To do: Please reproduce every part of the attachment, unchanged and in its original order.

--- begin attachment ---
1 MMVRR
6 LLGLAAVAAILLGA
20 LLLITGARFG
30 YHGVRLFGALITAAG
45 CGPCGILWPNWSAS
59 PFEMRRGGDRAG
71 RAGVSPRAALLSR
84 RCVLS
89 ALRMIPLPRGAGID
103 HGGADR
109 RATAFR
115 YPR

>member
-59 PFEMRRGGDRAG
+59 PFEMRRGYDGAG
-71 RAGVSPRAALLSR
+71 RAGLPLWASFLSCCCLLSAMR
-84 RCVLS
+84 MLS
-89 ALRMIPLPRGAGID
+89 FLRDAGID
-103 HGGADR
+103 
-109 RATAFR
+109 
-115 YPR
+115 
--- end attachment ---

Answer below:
1 MMVRR
6 LLGLAAVAAILLGA
20 LLLITGARFG
30 YHGVRLFGALITAAG
45 CGPCGILWPNWSAS
59 PFEMRRGGDRAG
71 RAGVSPRAALLSR
84 RCVLS
89 ALRMIPLPRGAGID
103 HGGADR
109 RATAFR
115 YPR

>member
-59 PFEMRRGGDRAG
+59 PFEMRRGYDGAG
-71 RAGVSPRAALLSR
+71 RAGLPLWASFLSCCCLLSAMR
-84 RCVLS
+84 MLS
-89 ALRMIPLPRGAGID
+89 FLRDAGID
-103 HGGADR
+103 
-109 RATAFR
+109 
-115 YPR
+115 